Italian Elia Viviani won the Dubai Tour on Saturday after the Quick Step rider sprinted to victory in the fifth and final stage.
Viviani, the Rio Olympic champion in the omnium, emerged triumphant after the 132km stage along the emirate's roads.
Danish rider Magnus Cort Nielsen of Astana finished second overall, 12 seconds back, and TBM's Sonny Colbrelli, another Italian, was third.
— Sport360° (@Sport360) February 11, 2018
In addition to claiming the white jersey, the 25-year-old Dane also made general classification winner Elia Viviani sweat as he trailed by just two seconds entering the final day.
The late crash on the final turn of stage five did Cort Nielsen no favours, but he appeared too far behind in the peloton to challenge Viviani in the straight anyways.
With the bonuses factored in, Cort Nielsen finished 12 seconds behind Viviani for second overall, while Bahrain Merida’s Sonny Colbrelli rounded out the podium another two seconds behind.
Second place in the final GC and winner of Young Rider Classification: @MagnusCort!— Astana Pro Team (@AstanaTeam) February 10, 2018
🗣️"It’s a good debut for me at Astana Pro Team!"
📝#AstanaProTeam Race Report: https://t.co/mLZOyhdXkH.
📸 @bettiniphoto pic.twitter.com/CynuYFphXx
Despite missing out on the Circle of Stars trophy, Cort Nielsen was pleased with what he managed to accomplish in his season and team debut.
“It means a lot,” he said. “Also with second place, I’m very happy, especially because it’s my first race with Astana. So it’s very, very nice to start not only the season, but a new time of my career with a new team to show that I’m ready, I want to race and they can trust me.
“Astana was searching for someone like me and I’m very happy to be here.”
After impressing early on, Cort Nielsen has high hopes for the Classics, which he views as his ultimate goal.
“That’s just real cycling,” he said. “Those are the biggest races to win, with the most prestige, from my point of view. Therefore, that’s where I dream about doing well and see them as the biggest races.”
It was a breakthrough for Team Novo Nordisk at the Dubai Tour, meanwhile, as Quentin Valognes earned the intermediate sprint crown for the outfit’s most significant win to date.
The team, who consist of riders with diabetes and raise awareness for the disease, saw Frenchman Valognes secure the UAE jersey by jumping out in the breakaway, where he finished second in the first intermediate sprint before winning the do-or-die final sprint for the title.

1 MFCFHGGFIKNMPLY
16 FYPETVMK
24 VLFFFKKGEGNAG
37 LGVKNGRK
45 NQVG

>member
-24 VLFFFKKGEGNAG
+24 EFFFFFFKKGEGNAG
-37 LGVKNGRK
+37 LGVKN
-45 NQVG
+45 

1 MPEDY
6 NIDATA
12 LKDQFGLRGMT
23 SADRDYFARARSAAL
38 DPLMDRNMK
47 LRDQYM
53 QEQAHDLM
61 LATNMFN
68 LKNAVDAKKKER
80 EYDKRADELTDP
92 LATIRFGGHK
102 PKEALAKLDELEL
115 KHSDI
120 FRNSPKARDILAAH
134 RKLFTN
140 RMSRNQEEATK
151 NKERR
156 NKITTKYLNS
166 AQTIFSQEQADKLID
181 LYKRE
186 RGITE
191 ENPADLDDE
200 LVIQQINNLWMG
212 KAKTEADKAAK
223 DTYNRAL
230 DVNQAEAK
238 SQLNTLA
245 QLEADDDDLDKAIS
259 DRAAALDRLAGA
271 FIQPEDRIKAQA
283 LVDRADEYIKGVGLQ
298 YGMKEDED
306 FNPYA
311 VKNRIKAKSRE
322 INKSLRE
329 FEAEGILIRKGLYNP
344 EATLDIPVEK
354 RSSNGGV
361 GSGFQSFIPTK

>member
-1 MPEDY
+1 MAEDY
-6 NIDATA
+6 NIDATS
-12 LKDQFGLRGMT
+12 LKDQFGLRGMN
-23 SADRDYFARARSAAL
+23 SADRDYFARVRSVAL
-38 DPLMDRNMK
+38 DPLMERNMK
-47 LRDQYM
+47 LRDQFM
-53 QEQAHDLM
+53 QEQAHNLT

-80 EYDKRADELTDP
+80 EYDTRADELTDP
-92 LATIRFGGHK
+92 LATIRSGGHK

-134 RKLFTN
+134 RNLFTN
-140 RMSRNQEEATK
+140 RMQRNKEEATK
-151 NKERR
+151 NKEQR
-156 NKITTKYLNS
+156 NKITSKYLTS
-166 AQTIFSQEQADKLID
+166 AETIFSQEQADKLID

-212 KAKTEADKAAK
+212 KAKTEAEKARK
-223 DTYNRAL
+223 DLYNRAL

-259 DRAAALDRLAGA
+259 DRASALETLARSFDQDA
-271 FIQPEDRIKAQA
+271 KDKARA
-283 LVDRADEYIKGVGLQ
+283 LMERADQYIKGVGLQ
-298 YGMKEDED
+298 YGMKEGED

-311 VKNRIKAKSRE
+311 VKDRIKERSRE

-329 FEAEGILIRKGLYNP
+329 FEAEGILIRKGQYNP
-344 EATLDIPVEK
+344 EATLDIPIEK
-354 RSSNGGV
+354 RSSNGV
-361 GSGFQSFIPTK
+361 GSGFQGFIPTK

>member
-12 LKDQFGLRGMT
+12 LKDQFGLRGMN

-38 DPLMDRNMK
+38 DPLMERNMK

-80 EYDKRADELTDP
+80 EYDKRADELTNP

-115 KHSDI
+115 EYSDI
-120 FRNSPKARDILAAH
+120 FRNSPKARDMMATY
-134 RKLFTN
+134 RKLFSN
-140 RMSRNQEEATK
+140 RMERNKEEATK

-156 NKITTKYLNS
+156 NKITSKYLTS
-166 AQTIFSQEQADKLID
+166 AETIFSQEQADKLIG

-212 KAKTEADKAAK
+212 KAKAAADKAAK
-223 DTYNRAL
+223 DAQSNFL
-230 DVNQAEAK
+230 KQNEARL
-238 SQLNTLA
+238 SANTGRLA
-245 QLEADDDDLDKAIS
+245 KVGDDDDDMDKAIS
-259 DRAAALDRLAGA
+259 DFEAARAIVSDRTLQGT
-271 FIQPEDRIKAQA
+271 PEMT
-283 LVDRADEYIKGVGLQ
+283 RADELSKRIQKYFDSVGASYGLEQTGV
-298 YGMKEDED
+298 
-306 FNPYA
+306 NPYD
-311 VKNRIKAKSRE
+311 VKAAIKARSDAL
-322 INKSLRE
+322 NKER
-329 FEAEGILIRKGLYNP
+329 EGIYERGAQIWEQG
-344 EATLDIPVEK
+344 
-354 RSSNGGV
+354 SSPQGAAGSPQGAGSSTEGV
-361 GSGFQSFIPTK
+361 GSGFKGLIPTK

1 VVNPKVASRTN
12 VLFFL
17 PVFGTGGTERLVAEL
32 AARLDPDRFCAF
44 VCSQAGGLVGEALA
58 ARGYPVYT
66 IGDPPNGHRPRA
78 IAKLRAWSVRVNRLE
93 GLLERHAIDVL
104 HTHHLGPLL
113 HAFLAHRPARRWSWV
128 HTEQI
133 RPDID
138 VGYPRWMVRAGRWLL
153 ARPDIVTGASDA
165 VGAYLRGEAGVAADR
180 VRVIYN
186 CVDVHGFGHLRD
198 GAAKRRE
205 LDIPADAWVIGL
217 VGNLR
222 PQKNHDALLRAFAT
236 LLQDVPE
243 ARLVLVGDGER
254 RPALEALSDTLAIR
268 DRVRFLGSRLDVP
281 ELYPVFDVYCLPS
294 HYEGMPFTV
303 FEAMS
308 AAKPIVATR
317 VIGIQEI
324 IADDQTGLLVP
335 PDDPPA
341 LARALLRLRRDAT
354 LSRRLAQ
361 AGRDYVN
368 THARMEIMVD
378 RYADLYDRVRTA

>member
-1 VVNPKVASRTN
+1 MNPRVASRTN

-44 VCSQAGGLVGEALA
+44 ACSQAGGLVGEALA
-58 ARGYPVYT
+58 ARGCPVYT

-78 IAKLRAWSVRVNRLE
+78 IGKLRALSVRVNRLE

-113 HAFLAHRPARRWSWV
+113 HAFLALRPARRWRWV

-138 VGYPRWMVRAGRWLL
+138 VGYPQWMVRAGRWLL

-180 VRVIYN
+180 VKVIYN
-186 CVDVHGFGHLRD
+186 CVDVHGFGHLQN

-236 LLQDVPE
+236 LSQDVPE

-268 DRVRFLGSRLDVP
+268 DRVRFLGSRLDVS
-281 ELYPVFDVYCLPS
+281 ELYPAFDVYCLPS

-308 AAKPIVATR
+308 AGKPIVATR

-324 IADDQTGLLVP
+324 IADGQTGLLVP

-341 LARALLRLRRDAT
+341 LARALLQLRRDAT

Chris Williams and Charles Planet also entered stage five in contention for the intermediate sprint and the Tour overall showcased just how far Team Novo Nordisk have come since turning professional in 2008.
“I don’t have enough words in English or French or any language to explain,” Valognes said. “Our mission is to better educate people on diabetes. By this kind of performance, we’re doing it more so it’s an awesome feeling.”
After reaching the top of the podium with a victory on day three, the Manxman was out of the mix in the final two stages and couldn’t repeat his 2015 general classification triumph.
But the 32-year-old leaves Dubai in good spirits, having established a foundation for the rest of the season.
“I’m pretty happy,” said the Team Dimension Data rider. “Like today (stage five), the team were wicked there. Actually I lost [Mark] Renshaw with 1km to go, but apart from that, the team did exactly what I asked them to do and were on spot on. You see the difference from the first stage, so I’m very, very happy.”
The events will serve to build up his fitness ahead of his ultimate goal of notching more stage victories at the Tour de France in July.
“I’m going to Oman to get the workload in really. Abu Dhabi is the big target [for the Middle East],” Cavendish said. “It would be nice to win in Oman, but…
“It wasn’t originally on my calendar, but it would be the same workload as home anyway, I just miss the traveling so I might as well stay.”